“I came to save you!” Aoki all but shouts in order to bring her back to her senses. He promises to take care of Shinichi’s body, but for now, they’ve got to get the hell outta dodge.
Leader Seol is almost sure the masked intruder was Jung-tae, and finds more evidence when Dokku shows Ok-ryun’s drawn maps as evidence that she was working to help Jung-tae.
She turns it around and claims that she just drew them for herself—an excuse that no one is buying. Still, she tries to act nonchalant as she confronts Leader Seol over whether she’s a hostage or a singer, but Leader Seol is done pretending. He orders Baek-san to find out who the intruder was, and if it does turn out to be Jung-tae, both he and Ok-ryun will be killed.
Denkai pays an unprecedented visit to Leader Seol in an attempt to diffuse the situation caused by Shinichi, in a conversation that morphs from veiled unpleasantries to not-so-veiled ones as each leader has to pull out the dirt they have on the other to form subtle threats.
So when Leader Seol doesn’t seem too keen on forgiving and forgetting Shinichi’s assassination attempt (instead favoring an all-out war with Ilgookhwe), Denkai offhandedly mentions how he knows that Leader Seol would lose his place in Chilinbang if word got out about him selling opium to support General Chiang Kai-shek’s army.
They come to a tentative agreement when Leader Seol agrees to forget the incident only if Denkai sends him Aoki’s head, since Aoki has been sniffing around Hwangbang’s internal affairs. Denkai agrees, earning Leader Seol’s morbid admiration that he’d be so willing to kill his adopted son—and if Leader Seol remembers it correctly, Denkai did the same thing with his daughter twenty years ago.
This mention makes Denkai somewhat uncomfortable, but he sticks to his guns in order to avoid war with Hwangbang. Still, he can’t resist adding a jab when Leader Seol mentions his daughter, since apparently Leader Seol’s son died at the same time. In the end though, they stick to the agreement: Aoki’s head in exchange for Leader Seol’s forgetfulness.
Il-hwa finds Jung-tae poring over a map of Shanghai, and knows his friend is worried about Ok-ryun. His advice is to exchange one of the incriminating documents Jae-hwa left behind for her, but Jung-tae is insistent that those documents only be used for the people of Bangsamtong. He’ll save her himself.
Jung-tae draws a parallel between the fight for Bangsamtong and the fight for Joseon/Korea, since Bangsamtong’s territory is sandwiched between Hwangbang and Ilgookhwe, much like the way Joseon is stuck between China and Japan.
And even though Joseon was always the invaded country and never the invader, Jung-tae plans on changing that. “We have to attack first in order to survive.” Il-hwa asks the obvious—who do they attack first?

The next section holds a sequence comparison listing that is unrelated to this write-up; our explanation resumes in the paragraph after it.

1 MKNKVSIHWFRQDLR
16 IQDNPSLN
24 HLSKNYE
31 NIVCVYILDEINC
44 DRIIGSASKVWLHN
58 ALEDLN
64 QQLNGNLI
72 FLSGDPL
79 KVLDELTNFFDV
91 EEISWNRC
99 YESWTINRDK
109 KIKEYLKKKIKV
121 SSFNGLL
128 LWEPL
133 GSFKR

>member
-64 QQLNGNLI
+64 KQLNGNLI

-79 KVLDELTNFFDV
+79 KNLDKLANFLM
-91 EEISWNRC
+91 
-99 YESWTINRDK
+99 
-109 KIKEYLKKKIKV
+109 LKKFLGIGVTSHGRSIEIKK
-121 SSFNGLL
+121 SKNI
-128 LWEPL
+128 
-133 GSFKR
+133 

Jung-tae’s answer surprises him with its impossible odds, since he says that they’ll have to attack both simultaneously. He wants Il-hwa’s help, and in order to get it, he promises to make the streets safe for the people of Dandong (Il-hwa’s hometown).
So-so comes upon the two men as they make their agreement and jokingly asks if they’re dating. It’s not even fair to tease us like that. (Unless some of us are fanfiction writers, in which case, sharing is caring.)
Via a message that Denkai sent back to Osaka, Aoki becomes aware that his adoptive father is planning to kill and replace him. What he plans to do to stop that is anyone’s guess.
Jung-tae and Il-hwa return to Club Shanghai to find their men being arrested by the regional police from the French Concession, who are acting under Hwangbang’s orders while Dokku is on-site to carry them out.
He claims that they’re justified in searching the club because Chilinbang owns everything, and they’ve got all the minions shirtless in order to find out who the masked intruder was—since whoever it is will have bruises on their chest from Baek-san’s gut punch.
Jung-tae breaks Dokku’s hand for trying to force him to disrobe, and tells Baek-san to cut the crap and get to the point instead of bothering his men.
So Baek-san does, and offers his terms: Jung-tae has two days to find a way to ruin Ilgookhwe, or else Ok-ryun will be killed and her severed head put on display for drawing maps of Hwangbang HQ.
Jung-tae’s response is that Baek-san won’t be safe if anything happens to Ok-ryun, causing Baek-san to scoff that Jung-tae’s pretty arrogant for someone who can’t even dodge his blows.
Them’s fightin’ words, so a fight does ensue, with Baek-san using the close contact to rid Jung-tae of his coat before he rips open his shirt, hoping to reveal his signature bruise and prove Jung-tae as the intruder.
But to his and everyone else’s surprise, Jung-tae’s torso is as chiseled and perfect as ever, without a mark to be found. He promises Baek-san that he’ll make a plan to raze Ilgookhwe in the time period given, and makes him release his imprisoned men by threatening to air Jae-hwa’s incriminating documents if he doesn’t. Way to reveal your hidden card.
Before Baek-san leaves, Jung-tae engages him in a short fist fight and seems to replicate Baek-san’s powerful gut punch. “Tell my father,” he all but snarls, “that his son, Shin Jung-tae, will pay him back for all I received.”
Afterward, Il-hwa’s lackey notes that despite the lack of a bruise, he’s sure that Jung-tae was hit by Baek-san’s signature punch. Il-hwa doesn’t doubt it, but also shakes his head in admiration, since the technique of neutralizing or absorbing an opponent’s attacks (hwakyung) is something that took him a whole decade to learn, while Jung-tae figured it out himself.